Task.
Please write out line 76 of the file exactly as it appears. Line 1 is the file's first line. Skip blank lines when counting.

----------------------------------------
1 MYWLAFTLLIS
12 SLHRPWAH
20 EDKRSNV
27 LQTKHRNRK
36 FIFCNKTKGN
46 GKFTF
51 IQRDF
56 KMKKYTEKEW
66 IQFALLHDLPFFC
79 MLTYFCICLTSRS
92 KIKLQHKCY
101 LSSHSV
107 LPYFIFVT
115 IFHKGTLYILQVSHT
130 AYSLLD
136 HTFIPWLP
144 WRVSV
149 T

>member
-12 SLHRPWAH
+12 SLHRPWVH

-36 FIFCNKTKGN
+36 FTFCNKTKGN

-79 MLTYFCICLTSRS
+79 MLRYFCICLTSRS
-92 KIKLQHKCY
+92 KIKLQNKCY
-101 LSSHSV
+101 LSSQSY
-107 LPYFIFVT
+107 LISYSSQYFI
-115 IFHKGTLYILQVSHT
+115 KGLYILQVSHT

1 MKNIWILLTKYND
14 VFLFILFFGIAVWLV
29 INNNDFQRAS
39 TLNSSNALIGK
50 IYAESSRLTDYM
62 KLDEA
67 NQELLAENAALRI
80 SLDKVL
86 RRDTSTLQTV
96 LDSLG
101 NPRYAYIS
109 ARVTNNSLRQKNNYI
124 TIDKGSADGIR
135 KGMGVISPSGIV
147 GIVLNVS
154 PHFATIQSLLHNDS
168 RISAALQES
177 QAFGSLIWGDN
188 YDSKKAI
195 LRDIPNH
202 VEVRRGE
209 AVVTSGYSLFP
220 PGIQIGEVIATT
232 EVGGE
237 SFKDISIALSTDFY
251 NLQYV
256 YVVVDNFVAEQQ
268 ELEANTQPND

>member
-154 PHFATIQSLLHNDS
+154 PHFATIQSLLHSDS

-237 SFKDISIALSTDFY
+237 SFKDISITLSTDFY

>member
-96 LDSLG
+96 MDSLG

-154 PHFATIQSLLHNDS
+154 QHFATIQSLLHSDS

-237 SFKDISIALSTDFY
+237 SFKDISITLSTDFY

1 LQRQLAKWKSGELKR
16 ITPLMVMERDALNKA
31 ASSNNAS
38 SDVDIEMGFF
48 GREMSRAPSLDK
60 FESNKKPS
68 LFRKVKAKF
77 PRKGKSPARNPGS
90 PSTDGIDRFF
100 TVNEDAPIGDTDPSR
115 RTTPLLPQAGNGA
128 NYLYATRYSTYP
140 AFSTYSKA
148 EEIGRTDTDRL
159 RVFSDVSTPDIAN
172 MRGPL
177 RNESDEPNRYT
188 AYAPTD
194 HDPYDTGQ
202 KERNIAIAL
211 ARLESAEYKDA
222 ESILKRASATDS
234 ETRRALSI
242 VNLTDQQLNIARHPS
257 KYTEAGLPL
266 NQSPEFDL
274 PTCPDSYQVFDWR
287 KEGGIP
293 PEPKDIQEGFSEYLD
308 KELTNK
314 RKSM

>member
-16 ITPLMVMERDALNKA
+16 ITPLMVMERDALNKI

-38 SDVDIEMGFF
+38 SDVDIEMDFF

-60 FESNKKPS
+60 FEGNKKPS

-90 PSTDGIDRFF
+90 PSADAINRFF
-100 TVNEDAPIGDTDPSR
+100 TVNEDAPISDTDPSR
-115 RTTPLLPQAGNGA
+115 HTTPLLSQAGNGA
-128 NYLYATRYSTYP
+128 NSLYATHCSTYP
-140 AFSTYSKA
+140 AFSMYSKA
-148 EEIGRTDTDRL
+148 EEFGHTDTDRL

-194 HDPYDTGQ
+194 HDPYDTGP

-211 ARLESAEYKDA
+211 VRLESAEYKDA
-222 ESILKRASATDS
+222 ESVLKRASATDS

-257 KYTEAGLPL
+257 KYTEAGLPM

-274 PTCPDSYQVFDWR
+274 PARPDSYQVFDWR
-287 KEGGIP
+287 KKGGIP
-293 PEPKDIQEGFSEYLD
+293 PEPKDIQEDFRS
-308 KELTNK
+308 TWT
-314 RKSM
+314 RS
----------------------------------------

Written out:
31 ASSNNAS